Did you know that the primary source of light is our sun? That means we are exposed to far more blue light in the day than at night. We have been constantly reminded of blue lights’ harms and potential hazards, but do we need to protect ourselves from the blue light every time?
The answer is NO! The blue light emitted from the sun at day time is beneficial. We don’t want to reach our offices, sleepy and tired, do we? We need blue light to make us alert during day time.
So, what should be the time of the day that we need to limit blue light? We will discuss it in this article.
What is the effect of blue light in the day time?
We, humans, are programmed to say active and alert during the evolution course in the daytime while retiring and off to bed at night. Blue light is the main factor in programming our sleep and wake cycle. How does blue light affect it?
Exposure of blue light reduces the sleep-inducing hormone in our body, called melatonin. Blue light also enhances our cognitive and boosts our mood so that we are active in performing our daytime functions.
What effect does blue light have at night?
At night our bodies are programmed to dose off. How? Lack of blue light causes melatonin expression on our bodies, and this melatonin will induce sleepiness.
However, this is not the case in recent times. With modern-day digital devices and other illumination sources like fluorescent bulbs and LEDs, the exposure of blue light has increased way past the sunset.
This untimed blue light exposure has led to a decrease in melatonin production and hence more alertness at night.
What are the health impacts of blue light exposure at night?
Sleep is one of the necessities for optimal health. However, the sleep quality and quantity both are decreased in current times. The culprit? It is excessive exposure to blue light at night. There are many health impacts on this untimed blue light exposure.
Yes, insomnia is one of the primary sleep issues we are facing these days. The more the exposure of blue light at night, the less the expression of sleep-inducing hormone melatonin means less sleep and more alertness.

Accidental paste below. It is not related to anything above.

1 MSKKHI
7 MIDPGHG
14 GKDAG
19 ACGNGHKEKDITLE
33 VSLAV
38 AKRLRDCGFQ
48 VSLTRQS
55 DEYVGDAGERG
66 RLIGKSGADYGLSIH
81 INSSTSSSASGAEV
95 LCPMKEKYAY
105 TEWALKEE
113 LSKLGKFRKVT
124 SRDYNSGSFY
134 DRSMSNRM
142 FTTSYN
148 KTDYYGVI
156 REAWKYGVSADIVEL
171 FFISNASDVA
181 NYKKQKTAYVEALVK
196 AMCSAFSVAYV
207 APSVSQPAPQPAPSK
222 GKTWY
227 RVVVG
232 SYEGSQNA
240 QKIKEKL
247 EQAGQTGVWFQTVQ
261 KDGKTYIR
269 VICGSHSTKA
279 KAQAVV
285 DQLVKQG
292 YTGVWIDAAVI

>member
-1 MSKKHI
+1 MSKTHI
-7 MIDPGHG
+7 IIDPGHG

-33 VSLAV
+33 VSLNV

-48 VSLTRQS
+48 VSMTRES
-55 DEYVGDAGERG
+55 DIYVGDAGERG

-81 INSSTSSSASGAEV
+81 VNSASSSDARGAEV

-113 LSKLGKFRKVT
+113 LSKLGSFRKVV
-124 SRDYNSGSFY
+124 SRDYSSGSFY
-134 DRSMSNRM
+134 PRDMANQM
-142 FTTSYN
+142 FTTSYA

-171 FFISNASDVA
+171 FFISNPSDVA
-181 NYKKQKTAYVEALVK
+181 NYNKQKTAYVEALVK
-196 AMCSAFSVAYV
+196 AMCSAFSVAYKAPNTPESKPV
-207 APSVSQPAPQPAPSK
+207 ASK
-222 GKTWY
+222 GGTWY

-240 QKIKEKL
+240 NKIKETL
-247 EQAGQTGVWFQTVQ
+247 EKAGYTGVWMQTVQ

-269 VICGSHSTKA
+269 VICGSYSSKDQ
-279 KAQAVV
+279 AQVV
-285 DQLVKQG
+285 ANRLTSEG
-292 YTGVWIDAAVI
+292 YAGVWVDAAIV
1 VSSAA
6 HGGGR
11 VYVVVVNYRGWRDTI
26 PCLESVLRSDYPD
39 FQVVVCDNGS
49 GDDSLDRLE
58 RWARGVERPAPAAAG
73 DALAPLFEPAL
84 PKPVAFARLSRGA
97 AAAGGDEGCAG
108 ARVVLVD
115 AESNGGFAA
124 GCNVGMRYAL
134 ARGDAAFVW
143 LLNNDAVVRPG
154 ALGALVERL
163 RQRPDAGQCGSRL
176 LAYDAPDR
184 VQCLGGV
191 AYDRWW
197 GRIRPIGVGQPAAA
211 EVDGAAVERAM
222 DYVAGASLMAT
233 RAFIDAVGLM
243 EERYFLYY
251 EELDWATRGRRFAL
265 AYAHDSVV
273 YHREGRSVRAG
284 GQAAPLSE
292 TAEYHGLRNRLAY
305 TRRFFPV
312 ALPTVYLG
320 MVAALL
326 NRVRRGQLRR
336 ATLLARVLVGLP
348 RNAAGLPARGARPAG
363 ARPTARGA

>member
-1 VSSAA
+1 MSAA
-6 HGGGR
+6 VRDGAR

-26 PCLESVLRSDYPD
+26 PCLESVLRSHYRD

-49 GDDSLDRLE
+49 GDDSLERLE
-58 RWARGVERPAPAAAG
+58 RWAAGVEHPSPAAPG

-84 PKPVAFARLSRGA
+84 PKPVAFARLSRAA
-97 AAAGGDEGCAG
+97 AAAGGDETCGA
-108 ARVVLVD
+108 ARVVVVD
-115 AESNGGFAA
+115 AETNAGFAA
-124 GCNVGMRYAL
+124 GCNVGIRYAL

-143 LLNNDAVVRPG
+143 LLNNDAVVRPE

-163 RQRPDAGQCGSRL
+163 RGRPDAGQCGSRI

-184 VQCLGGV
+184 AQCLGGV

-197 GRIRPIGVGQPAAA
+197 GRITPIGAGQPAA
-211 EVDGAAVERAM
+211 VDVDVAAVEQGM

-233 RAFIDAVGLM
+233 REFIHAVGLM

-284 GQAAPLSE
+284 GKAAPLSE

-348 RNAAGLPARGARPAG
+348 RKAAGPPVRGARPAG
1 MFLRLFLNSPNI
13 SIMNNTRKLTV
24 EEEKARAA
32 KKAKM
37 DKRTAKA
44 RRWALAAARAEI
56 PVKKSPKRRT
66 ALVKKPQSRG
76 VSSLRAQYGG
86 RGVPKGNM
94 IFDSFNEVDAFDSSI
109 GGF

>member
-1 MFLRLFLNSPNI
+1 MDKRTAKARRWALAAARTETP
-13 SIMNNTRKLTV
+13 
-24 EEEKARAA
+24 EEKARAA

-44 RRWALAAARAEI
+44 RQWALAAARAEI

Tiredness at daytime
Our body and brain need time to get recharged after a tiring day. We need to sleep to regain our mental and muscular strength back. However, with the lack of sleep, our bodies feel tired and mind fogged. Thus, we won’t be able to carry out our day time functions usually.
Eye strain and soreness
Ever felt tired and heavy eyes after prolonged use of computer screens or and smartphones. This is due to continuous blue light exposure on our eyes.
We are practically glued to our digital devices these days, and using our cellphones late till night is a routine of most of us. This excessive usage is costing us our eye health. Dry eyes and eye pain are all the digital eye strain symptoms caused due to excessive blue light exposure.
How can we limit the blue night at night time?
We can adopt some measures to decrease our blue light exposure at night and save ourselves from various health hazards.
Adjusting the brightness level at night
We should adjust the brightness of our phones and other digital devices at night. Some apps are available that would reduce the harmful blue light emission.
Using blue light blocking glasses
Blue light blocking glasses have become an inevitable purchase these days. We can use these glasses while working on our digital devices or generally while we are out and about. These blue light blocking glasses does not let an excessive amount of blue light exposure on our eyes hence helps us reduce the overall health impacts of blue light.
Turning lights off one to two hours before bedtime
We need melatonin expression for sleep induction. LED lights and fluorescent bulbs emit blue light, which causes the suppression of melatonin expression.
It’s always a good idea to dim or turn off our lights before bedtime for a sound sleep.
Limiting screen time
Yes, the best measure is to limit the screen time altogether. We spend hours on our phones way past our bedtime without even realizing the potential damages.